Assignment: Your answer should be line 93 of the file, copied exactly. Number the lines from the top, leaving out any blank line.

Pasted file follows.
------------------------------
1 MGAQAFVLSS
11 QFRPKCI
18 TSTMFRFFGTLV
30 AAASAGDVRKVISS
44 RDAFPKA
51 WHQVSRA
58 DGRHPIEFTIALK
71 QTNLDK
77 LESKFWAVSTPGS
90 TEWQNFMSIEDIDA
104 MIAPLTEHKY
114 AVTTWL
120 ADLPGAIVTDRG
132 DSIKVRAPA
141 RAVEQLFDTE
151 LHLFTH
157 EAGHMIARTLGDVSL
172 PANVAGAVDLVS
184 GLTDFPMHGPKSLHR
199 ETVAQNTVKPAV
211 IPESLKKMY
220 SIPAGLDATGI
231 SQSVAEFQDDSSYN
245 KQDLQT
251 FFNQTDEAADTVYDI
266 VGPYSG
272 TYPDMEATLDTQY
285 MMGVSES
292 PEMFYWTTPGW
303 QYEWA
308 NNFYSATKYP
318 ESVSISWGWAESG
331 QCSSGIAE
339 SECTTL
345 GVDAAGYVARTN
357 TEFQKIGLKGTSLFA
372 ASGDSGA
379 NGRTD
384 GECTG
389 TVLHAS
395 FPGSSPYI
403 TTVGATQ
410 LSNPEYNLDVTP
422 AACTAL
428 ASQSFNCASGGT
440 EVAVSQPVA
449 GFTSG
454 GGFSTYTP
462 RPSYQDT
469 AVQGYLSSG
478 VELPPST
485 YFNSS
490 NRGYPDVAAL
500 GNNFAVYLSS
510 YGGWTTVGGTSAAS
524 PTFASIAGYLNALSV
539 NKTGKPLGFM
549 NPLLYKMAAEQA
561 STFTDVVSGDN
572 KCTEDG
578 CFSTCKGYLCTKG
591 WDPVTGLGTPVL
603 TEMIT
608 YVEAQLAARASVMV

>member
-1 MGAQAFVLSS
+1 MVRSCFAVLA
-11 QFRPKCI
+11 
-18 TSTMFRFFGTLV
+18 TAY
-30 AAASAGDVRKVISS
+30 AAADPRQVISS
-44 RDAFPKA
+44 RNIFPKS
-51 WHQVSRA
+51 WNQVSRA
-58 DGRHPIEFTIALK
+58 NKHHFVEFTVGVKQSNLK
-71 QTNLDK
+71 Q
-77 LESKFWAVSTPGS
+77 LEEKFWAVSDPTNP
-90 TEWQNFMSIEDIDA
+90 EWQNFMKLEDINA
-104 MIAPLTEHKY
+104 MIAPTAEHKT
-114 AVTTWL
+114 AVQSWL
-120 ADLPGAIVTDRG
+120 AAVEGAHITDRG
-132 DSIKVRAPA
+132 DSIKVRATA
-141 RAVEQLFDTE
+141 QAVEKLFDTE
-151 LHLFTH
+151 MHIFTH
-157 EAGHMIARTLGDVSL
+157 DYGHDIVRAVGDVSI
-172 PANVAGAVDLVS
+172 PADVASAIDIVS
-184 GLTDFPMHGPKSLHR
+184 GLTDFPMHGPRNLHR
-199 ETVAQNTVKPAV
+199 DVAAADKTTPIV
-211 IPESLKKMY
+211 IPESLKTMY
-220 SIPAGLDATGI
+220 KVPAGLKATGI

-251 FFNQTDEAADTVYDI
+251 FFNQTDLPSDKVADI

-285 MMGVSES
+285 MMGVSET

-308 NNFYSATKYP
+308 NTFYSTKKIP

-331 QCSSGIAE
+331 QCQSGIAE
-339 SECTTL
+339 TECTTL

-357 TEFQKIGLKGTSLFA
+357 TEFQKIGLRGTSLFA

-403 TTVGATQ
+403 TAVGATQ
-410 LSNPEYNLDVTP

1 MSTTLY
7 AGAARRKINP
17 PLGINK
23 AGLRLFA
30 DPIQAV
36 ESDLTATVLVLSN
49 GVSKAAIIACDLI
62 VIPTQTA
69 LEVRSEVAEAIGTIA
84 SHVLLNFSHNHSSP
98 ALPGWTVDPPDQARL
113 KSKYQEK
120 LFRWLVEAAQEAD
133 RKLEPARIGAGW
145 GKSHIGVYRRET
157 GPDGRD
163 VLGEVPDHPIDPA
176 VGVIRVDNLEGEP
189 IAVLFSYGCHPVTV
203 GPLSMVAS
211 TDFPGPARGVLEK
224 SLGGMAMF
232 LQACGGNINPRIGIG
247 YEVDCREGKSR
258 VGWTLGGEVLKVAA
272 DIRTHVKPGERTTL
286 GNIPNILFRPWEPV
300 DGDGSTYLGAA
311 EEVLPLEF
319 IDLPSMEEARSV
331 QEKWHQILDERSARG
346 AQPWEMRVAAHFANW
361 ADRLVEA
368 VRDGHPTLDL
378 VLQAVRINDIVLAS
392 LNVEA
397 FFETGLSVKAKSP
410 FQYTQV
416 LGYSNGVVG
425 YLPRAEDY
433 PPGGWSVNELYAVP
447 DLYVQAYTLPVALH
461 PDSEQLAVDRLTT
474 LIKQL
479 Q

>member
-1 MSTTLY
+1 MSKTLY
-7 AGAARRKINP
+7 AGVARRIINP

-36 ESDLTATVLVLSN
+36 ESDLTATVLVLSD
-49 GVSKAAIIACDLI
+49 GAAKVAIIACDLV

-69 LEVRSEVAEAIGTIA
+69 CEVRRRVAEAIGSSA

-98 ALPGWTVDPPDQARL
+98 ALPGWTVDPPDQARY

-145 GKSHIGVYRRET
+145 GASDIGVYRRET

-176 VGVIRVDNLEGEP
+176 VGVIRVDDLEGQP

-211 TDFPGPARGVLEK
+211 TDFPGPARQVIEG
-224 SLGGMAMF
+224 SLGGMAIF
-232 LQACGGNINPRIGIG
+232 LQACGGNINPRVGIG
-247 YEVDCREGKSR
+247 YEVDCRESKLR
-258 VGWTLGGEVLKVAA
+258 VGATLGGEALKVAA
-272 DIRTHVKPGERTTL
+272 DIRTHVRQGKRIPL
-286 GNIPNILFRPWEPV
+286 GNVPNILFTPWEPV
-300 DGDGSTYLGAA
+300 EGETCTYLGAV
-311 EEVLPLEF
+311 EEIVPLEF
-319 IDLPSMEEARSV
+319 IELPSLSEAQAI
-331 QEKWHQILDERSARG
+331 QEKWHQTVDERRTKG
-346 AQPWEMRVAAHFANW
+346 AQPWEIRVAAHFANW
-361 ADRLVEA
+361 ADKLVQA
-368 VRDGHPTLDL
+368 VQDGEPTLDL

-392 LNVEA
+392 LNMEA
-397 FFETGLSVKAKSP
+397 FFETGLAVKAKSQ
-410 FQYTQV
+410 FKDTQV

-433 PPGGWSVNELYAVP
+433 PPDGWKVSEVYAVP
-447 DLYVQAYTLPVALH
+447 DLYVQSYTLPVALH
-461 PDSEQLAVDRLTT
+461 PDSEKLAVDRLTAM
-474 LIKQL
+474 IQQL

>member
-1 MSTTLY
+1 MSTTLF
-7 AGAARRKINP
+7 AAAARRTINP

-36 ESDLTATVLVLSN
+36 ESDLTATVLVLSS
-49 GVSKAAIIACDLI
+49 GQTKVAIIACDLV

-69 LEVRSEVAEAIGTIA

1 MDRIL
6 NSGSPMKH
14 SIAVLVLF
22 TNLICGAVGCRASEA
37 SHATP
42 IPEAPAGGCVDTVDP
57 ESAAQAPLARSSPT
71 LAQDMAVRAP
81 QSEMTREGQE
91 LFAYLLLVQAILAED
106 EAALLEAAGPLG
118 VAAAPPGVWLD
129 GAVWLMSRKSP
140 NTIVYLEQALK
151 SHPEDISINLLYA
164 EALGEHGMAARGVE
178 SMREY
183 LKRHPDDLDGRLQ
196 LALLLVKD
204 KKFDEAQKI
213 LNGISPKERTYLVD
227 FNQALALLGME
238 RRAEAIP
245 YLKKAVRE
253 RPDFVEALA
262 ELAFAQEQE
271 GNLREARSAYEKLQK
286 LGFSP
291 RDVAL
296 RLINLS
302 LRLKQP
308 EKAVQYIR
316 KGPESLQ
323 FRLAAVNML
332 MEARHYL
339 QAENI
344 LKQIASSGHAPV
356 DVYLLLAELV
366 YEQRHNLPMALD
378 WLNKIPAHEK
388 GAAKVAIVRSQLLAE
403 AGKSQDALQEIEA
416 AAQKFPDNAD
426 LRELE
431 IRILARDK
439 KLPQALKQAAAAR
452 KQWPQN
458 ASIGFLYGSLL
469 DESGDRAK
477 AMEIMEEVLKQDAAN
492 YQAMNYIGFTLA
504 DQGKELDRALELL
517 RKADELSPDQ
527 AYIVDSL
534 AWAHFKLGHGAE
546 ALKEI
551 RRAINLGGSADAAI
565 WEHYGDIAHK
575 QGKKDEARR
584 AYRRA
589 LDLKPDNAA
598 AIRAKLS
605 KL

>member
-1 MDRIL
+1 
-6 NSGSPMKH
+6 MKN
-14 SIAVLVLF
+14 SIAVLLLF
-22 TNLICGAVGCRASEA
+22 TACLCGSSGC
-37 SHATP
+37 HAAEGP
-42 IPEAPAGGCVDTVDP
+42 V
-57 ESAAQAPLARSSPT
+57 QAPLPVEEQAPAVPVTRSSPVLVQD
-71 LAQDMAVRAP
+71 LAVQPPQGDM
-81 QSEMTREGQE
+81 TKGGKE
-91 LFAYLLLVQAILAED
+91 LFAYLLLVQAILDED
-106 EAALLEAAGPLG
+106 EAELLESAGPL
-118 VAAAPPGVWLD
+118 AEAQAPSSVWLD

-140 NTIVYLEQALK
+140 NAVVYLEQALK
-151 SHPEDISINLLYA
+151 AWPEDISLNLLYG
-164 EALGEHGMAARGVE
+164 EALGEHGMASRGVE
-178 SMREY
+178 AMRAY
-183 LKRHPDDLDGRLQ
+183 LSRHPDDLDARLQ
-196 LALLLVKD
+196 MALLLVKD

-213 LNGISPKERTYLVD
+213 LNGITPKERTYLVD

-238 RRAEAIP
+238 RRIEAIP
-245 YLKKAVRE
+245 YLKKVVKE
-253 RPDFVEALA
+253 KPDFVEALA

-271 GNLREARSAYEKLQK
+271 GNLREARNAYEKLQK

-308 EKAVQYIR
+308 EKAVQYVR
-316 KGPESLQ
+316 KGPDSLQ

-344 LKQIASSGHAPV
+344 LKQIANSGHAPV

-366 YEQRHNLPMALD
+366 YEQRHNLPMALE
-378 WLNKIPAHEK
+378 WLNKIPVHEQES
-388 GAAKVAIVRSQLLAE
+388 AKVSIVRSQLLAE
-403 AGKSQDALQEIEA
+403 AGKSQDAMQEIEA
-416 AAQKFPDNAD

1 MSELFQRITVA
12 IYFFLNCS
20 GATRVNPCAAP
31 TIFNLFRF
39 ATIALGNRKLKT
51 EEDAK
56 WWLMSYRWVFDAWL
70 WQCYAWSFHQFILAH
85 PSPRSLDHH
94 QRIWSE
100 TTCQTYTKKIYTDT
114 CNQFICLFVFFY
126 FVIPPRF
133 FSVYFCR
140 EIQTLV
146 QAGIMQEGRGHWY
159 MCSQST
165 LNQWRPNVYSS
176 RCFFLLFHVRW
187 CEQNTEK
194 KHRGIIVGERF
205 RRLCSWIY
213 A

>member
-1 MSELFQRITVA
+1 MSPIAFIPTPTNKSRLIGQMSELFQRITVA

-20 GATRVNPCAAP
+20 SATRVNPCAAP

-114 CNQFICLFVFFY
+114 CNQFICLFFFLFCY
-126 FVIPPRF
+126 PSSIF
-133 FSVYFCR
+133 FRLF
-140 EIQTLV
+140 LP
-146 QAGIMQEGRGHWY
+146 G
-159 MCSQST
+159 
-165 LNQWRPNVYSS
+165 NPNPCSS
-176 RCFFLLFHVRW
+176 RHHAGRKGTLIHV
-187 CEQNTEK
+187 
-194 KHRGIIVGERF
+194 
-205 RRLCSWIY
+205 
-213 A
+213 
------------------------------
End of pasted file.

+132 DSIKVRATA